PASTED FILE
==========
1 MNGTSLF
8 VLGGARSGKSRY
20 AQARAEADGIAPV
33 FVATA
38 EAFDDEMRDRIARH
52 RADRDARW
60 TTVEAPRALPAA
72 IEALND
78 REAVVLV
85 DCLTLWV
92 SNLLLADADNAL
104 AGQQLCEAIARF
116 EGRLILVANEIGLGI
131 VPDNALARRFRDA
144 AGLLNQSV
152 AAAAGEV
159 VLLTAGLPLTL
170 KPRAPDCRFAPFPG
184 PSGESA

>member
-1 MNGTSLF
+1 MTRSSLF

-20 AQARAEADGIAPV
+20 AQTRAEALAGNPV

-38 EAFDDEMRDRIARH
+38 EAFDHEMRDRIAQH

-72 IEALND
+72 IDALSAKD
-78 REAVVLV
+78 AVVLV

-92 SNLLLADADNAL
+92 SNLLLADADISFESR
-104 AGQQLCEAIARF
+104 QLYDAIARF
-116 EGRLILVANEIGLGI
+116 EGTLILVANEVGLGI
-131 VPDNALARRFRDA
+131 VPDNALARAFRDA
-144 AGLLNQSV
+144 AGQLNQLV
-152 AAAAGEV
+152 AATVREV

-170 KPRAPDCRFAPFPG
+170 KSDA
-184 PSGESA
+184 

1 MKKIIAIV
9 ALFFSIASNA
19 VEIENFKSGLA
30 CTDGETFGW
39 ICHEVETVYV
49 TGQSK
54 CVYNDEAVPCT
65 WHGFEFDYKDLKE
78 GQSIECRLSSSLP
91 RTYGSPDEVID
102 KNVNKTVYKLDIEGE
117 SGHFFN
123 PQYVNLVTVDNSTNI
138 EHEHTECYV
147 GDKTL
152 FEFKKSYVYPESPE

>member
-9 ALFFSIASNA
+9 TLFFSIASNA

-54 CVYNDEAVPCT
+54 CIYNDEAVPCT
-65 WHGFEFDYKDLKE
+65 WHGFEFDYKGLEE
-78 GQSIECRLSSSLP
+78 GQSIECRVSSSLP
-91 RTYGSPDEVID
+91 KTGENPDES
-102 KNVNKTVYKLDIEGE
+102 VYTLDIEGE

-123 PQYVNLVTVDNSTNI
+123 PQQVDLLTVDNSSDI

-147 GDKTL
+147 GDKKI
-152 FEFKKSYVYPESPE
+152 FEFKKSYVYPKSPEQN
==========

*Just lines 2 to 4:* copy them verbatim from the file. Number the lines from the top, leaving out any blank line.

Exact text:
8 VLGGARSGKSRY
20 AQARAEADGIAPV
33 FVATA